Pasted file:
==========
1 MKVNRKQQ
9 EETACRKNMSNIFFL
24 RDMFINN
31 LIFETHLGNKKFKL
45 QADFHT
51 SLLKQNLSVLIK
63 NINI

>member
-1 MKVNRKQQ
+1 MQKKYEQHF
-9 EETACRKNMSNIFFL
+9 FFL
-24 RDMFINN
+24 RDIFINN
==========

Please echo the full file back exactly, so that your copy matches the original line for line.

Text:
1 MKVNRKQQ
9 EETACRKNMSNIFFL
24 RDMFINN
31 LIFETHLGNKKFKL
45 QADFHT
51 SLLKQNLSVLIK
63 NINI

>member
-1 MKVNRKQQ
+1 MQKKYEQHF
-9 EETACRKNMSNIFFL
+9 FFL
-24 RDMFINN
+24 RDIFINN